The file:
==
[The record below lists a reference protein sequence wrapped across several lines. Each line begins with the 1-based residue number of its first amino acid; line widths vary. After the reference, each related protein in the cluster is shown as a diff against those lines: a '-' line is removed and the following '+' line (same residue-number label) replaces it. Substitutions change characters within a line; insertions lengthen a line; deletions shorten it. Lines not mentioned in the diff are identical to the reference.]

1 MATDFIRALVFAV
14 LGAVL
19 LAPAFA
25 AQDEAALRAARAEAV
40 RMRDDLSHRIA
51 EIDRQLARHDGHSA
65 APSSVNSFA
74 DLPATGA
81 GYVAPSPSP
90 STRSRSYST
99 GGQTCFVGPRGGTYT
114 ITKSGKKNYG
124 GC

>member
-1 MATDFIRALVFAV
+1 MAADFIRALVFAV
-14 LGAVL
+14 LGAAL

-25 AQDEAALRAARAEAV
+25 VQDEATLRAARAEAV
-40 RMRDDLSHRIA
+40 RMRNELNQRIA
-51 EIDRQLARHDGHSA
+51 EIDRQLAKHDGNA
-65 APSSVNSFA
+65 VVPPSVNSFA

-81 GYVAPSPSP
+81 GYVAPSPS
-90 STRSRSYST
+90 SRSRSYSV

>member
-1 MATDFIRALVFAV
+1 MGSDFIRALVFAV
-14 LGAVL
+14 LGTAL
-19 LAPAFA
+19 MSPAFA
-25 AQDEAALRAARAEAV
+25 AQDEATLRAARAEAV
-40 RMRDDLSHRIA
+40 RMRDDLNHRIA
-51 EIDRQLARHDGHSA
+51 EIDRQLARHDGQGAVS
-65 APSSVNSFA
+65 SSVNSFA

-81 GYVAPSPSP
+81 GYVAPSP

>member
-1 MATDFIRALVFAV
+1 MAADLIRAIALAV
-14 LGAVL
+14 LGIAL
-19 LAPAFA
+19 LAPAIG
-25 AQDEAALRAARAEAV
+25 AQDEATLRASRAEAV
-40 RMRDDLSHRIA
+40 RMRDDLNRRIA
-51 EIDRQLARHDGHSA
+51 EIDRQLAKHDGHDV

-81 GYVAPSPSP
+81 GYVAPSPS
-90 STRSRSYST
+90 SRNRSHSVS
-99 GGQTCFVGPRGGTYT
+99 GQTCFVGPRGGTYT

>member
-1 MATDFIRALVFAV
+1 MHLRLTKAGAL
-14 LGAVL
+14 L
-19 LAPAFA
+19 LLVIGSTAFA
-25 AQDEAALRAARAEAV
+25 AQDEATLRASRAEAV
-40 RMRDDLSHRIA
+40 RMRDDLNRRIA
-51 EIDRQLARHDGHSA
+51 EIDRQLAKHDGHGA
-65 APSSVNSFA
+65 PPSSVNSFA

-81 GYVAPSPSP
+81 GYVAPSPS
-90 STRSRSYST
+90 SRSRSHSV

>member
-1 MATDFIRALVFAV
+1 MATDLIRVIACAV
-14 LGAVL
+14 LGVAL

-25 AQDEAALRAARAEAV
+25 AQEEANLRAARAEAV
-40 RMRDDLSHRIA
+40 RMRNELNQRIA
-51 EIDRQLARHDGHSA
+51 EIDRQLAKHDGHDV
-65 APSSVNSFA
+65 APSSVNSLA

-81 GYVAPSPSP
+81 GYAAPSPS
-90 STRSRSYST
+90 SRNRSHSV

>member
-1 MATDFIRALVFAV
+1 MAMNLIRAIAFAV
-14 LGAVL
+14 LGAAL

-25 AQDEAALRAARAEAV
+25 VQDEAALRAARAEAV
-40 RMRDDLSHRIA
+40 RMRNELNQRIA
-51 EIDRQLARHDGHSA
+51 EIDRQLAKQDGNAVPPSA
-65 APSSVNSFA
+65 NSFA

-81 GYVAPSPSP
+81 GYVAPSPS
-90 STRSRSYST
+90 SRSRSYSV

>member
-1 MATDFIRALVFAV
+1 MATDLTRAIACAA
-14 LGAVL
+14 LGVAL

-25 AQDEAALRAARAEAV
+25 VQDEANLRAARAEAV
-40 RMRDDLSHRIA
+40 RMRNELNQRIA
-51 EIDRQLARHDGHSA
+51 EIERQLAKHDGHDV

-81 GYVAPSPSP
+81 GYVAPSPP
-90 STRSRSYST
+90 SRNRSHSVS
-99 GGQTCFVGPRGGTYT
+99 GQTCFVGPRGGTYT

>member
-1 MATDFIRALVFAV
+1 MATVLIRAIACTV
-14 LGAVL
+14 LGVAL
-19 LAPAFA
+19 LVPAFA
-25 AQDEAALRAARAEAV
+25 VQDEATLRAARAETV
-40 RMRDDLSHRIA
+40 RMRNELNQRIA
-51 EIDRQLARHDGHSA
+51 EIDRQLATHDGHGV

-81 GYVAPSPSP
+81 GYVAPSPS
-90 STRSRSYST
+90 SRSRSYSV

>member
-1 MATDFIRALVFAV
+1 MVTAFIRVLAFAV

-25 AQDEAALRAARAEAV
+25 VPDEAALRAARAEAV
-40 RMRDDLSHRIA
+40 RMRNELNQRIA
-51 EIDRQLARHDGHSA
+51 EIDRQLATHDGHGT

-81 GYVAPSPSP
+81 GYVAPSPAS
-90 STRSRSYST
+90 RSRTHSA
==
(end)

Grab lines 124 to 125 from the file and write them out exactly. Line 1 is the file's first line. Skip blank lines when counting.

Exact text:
-14 LGAVL
+14 LGVAL